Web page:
Sugar mills want the government to defy economics. The government may have no choice but to do it. While sugar prices are falling worldwide, it may fix a higher price for domestic consumers.
Sugarcane arrears have touched Rs 11,000 crore in Uttar Pradesh and Maharashtra, according to the Indian Express. Mills are withholding payments, saying they don’t have the money because of high cane prices and low market prices. International sugar prices have been falling. Raw sugar futures on the InterContinental Exchange are down by 13.7 percent since their October highs.
What makes this politically difficult is that there’s nobody to point fingers at. The government at the Centre and these two states are from the same party. This sugar season, that matters more because general elections are nearing.
In India, crushing has begun in the current sugar season (starts in October) and so far, sugar output is higher by 6.7 percent over a year ago. But bad weather and crop infestation will see final output lower than the previous season’s output, according to Indian Sugar Mills Association.
Normally, that would be good news as low supply means prices would firm up. But a glut in the previous season means ample stocks and weak international prices are keeping domestic prices down.
The government had fixed a minimum selling price of Rs 29/kg for sugar in the previous season, but mills claim that’s insufficient. They want Rs 35/kg or nearly a fifth more, according to a Business Standard report. The government may agree to a level of Rs 32.
A bit of toing and froing on this front can be expected, with the balance tilting in favour of the mills because elections are drawing near.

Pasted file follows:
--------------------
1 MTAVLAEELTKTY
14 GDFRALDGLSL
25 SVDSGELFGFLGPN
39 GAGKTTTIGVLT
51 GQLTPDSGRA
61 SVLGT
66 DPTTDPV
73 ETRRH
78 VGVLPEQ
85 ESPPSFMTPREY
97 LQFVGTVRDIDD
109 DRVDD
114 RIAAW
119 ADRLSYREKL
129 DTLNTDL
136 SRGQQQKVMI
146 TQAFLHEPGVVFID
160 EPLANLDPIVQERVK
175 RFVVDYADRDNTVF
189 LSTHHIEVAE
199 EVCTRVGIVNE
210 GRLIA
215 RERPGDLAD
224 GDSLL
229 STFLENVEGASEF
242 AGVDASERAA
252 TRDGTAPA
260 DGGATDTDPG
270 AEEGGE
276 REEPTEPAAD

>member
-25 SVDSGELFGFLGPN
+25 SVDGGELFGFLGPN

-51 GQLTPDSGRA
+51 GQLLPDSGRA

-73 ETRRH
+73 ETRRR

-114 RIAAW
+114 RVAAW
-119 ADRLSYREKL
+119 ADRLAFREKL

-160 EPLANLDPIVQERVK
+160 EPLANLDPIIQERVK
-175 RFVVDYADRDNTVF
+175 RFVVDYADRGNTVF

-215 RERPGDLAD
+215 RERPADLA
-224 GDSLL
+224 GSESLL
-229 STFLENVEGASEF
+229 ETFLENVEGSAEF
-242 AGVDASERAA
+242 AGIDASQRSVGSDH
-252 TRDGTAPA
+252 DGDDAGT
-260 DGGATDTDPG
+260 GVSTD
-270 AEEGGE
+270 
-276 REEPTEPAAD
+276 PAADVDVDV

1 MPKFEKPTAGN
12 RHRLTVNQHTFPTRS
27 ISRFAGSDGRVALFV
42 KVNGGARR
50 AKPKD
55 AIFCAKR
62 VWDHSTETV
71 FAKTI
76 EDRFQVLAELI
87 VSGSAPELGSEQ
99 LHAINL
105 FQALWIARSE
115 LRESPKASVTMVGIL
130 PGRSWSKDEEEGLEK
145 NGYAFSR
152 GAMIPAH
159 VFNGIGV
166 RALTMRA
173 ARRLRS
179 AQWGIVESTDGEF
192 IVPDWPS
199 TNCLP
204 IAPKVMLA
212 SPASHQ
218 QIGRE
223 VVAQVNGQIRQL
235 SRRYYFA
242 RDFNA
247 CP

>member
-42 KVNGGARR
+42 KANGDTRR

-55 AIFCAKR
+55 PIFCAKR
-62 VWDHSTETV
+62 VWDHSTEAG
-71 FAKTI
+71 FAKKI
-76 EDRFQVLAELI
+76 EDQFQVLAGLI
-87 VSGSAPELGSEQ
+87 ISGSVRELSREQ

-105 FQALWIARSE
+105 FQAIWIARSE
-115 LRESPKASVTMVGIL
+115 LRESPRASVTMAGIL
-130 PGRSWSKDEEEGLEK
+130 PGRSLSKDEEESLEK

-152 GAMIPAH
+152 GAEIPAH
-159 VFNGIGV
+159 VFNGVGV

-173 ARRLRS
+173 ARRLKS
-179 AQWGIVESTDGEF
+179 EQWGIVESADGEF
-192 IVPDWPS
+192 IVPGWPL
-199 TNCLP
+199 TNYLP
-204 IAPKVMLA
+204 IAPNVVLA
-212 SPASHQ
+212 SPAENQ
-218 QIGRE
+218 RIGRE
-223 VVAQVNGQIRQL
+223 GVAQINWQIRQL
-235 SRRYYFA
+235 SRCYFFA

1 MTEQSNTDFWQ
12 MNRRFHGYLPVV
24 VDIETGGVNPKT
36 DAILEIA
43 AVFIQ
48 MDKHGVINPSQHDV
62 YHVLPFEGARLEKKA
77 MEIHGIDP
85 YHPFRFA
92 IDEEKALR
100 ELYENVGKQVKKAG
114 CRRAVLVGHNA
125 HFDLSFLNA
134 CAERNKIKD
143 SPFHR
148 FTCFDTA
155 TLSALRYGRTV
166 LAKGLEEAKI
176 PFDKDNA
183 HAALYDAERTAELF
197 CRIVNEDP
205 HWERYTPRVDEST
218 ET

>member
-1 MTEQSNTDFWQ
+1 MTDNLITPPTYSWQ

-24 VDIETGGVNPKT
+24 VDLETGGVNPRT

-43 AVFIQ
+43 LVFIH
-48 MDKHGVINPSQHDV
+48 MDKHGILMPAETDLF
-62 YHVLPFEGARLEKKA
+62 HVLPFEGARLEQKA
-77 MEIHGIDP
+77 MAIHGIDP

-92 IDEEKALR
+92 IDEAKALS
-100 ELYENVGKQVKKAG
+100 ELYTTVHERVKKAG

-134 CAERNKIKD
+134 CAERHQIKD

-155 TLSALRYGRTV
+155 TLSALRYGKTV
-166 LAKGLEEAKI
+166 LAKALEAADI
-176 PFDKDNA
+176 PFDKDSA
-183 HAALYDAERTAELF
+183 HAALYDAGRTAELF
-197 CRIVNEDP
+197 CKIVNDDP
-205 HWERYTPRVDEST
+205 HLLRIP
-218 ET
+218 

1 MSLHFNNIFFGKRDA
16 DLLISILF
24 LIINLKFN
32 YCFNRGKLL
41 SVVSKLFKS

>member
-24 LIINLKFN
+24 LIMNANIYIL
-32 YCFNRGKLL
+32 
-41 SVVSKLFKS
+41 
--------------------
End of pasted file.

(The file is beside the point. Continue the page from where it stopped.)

But it appears that the government too has had enough. It is upset that sugar mills have not exported the agreed quotas of sugar, leaving more sugar inside the country.
If exported, the demand-supply situation would have been much tighter, and prices would have firmed up. Mills would be sitting on cash instead of sugar, the government seems to think. But mills were unhappy with the price they were getting.
If domestic prices improve this year, mills can sell those stocks at a better rate in the domestic market. The government has now said that if a higher MSP is agreed, no other subsidy should be sought. That may be wishful thinking.
This makes it a difficult time for investors in sugar mills. The government wants farmers to get higher prices and payment on time, but when sugar prices are dull, mills want the government to bridge the deficit. The government is not keen on that.
So how sugar mills do in the coming fiscal will be determined by how this tug of war plays out, and not the price of cane or the price of sugar. Investors will be left looking for news on government subsidies or schemes that could improve mills' financial condition.
The steep fall in crude oil prices and what that means for the ethanol-blending campaign is another uncertainty. (In the past, the government has been keen that oil retailers mix ethanol -- a byproduct of sugar production -- with petrol to cushion the impact of high crude prices.)
Overall, one factor to watch is revised sugarcane estimates, which will be out in the third week of January. If the estimates are sharply lower, sugar prices could increase anyway.
But if the Narendra Modi government does return to power in 2019, it should consider sugar sector reforms as one of the tough nuts to crack. The Rangarajan committee report on sugar sector reforms is a good place to start.
The government needs to shrink its role in the sugar sector, from its current larger-than-life size. There may be some pain but in the longer run, farmers, mills and even investors in sugar mills will benefit.